There’s a lot I have to say about this and, unfortunately, most of it isn’t covered in the film. As a former reader of comic books, I gravitated towards the “mutant” titles of Marvel’s universe. That’s to say X-Men and to a lesser extent, The New Mutants. The latter was the training team for the X-Men, comprised of younger mutants who were just starting to gain their inherent mutant abilities (hence the title, the “new” mutants). In the early 80’s they got their own series which ran until 1991 and ended its run at 100 issues. The series was notable for introducing two major characters in the Marvel Universe. You know them. Issue #87 gave us Cable (the star of Deadpool 2) and #98 gave us the first appearance of Deadpool. Yep, Wade Wilson himself made his debut in the pages of The New Mutants. With the success of comic book films and X-Men and Deadpool in particular, it was time for The New Mutants to get their own film. And they made it and it sat on a shelf for a few years. There’s so much that could have been, but we’ll get into what the film was about (and what it should have been about) now.
We meet Danielle Moonstar (Blu Hunt), the sole survivor of a mysterious massacre on her family’s reservation. She awakens in a hospital under the supervision of Dr. Reyes (Alice Braga). She also discovers that she’s not alone in this “hospital”, there are others and all have powers that are to be observed by Dr. Reyes. There’s Illyana Rasputin (Anya Taylor-Joy), Rahne Sinclair (Maisie Williams), Roberto da Costa (Henry Zaga) and Sam Guthrie (Charlie Heaton). The only notable plot points are that they can’t leave the hospital due to a protective forcefield around the property and the group is terrorized by visions of childhood horrors. And Dr. Reyes may or may not be who or what she seems.
And that’s basically it. Yes, really. They never leave the hospital. There’s not a lot of them using their powers (one of the cool things about mutant movies is to see them in action) other than Illyana (aka “Magik”) going into her world of limbo with trusty sidekick Lockheed. Granted, I have a lot of history with this series so I knew things like Illyana is the sister of Peter Rasputin (aka “Colossus”) from the Deadpool films. Things like that. This isn’t really an origin story, either – it’s more like a wannabe version of The Breakfast Club…with mutants. Simply put, not a lot happens. The film’s marquee sequence deals with the Demon Bear, a story that takes its origins from Chris Claremont’s graphic novel of the same name. Ultimately, I feel we were dropped into a film that had no precedent and that was that. Some might like to see some lesser-known mutants while others, like myself, will be let down. Watch Deadpool instead.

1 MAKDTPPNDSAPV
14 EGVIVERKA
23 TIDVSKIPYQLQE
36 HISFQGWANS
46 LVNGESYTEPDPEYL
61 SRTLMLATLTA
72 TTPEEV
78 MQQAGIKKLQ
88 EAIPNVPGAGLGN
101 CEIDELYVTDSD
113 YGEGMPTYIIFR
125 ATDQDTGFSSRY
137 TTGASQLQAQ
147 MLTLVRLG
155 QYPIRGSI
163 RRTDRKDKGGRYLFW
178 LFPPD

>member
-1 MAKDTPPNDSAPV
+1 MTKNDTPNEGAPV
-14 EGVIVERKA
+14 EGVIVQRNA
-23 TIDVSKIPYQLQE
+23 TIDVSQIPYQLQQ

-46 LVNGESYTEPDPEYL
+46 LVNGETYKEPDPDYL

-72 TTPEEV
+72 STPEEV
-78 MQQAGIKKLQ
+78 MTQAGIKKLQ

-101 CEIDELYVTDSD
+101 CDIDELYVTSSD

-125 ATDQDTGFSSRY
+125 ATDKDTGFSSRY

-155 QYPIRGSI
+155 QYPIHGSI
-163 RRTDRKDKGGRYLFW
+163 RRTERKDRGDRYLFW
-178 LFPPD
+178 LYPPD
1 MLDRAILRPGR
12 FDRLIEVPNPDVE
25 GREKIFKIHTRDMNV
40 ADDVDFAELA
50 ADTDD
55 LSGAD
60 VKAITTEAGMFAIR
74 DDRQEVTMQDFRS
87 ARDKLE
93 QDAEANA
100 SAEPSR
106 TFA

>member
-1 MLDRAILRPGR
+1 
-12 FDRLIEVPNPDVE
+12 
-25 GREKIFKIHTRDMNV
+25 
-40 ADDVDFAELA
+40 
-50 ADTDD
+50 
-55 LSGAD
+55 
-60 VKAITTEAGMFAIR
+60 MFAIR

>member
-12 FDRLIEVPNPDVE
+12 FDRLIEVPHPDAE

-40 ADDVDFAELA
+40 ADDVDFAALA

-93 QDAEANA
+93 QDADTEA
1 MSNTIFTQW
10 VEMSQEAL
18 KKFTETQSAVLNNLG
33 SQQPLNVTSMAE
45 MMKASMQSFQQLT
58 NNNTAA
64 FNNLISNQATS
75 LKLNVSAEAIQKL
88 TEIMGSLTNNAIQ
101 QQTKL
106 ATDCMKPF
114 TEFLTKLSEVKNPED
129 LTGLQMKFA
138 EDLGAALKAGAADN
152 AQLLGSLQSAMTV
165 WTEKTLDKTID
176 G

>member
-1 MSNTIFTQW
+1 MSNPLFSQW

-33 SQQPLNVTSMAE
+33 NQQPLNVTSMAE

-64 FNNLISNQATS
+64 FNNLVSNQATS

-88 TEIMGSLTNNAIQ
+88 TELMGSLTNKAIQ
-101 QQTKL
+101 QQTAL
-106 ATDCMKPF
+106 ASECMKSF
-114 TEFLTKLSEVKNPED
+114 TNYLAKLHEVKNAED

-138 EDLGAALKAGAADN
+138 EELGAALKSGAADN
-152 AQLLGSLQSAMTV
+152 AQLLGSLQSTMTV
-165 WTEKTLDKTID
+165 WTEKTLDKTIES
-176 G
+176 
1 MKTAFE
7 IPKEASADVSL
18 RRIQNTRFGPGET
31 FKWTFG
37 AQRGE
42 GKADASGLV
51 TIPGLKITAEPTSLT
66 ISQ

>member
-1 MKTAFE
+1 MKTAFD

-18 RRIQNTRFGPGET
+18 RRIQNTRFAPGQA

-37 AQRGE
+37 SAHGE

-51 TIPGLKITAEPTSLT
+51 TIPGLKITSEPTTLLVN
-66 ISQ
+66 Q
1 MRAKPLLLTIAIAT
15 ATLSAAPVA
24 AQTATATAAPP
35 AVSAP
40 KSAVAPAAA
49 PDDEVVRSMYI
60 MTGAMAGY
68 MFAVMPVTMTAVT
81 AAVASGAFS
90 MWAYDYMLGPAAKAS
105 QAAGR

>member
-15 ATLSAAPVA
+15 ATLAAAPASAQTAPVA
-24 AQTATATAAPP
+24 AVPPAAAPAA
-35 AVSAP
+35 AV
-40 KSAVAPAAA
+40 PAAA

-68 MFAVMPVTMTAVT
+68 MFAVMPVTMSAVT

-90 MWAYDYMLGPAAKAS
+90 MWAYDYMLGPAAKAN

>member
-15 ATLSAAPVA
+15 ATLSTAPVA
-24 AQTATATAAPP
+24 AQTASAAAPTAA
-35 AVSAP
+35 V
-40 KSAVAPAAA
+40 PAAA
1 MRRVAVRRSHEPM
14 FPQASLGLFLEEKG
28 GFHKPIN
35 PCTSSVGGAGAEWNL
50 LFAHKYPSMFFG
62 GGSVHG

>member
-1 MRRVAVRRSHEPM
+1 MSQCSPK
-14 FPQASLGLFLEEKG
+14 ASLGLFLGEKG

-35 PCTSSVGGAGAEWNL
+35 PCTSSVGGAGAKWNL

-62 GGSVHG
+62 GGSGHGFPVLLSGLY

Video: How’s it look?
What the film lacks in substance, it more than makes up for visually. This two disc set gives us a fantastic-looking 4K as well as a nearly as good Blu-ray. The 1.85:1 HEVC 4K image, simply put, never lets up. Anything and everything that you can think of isn’t an issue here. Colors are bright and bold, detail is amazingly precise, contrast and black levels are rock solid – it’s everything an audiophile would look for. And it delivers. I found the film’s overall tone and color palette to be a bit on the muted side. What few exterior shots there are have a cloud-covered atmosphere that really saturates the rest of the colors. And, let’s face it, how many films that take place inside a hospital are brimming with every color on the spectrum? Right. That said, this is one fine-looking film and for fans, this 4K look fabulous.
Audio: How’s it sound?
Not to be outdone, the included Dolby Atmos track doesn’t pull any punches. There aren’t a lot of opportunities for the soundtrack to strut its stuff, but the ones in which it does (namely the Demon Bear sequence) really crank it up. Vocals are sharp and crisp. I almost believed that Anya Taylor-Joy was Russian. Almost. Directional effects, in a few scenes, are done nicely and do have a very atmospheric feel to them. But I found a few of the sequences lacking with anything memorable. Again, not every scene has to have dynamic audio attached to it, so we’ll leave it at that. Suffice it to say that this one should please viewers.
Supplements: What are the extras?
This two-disc set contains no supplements on the first (4K) disc. All of the features are on the included Blu-ray.
Origins & Influences – Comic book artist Bill Sienkiewicz as well as a few of the film’s cast and crew give us the skinny on the history of The New Mutants.
Meet The New Mutants – Well, there are only five of them and we get some on set confessions about how they bonded during the shoot. Isn’t that sweet?
Deleted Scenes – generic explanation here.
Roberto Suns & Dani Climbs
“She’s a Demon”
“Everybody’s Type” & Chores
Dani’s Nightmare – Alternate Version
“I Need to Cool Off”
“We’re on Lockdown”
Take out the Source
Director Josh Boone Chats with Marvel Comics artist Bill Sienkiewicz – Pretty much that. The film’s director sits down with the artist for a one on one about the film and its style.
The Bottom Line
This film seems to have been snakebit from the get go. It could have been so much more, but with Disney’s acquisition of Fox, the global pandemic (when the film was released) and a Marvel Cinematic Universe that’s going to get reshuffled – don’t hold out hope for a second installment. I’m sure the actors took their paychecks and never looked back. And who can blame them?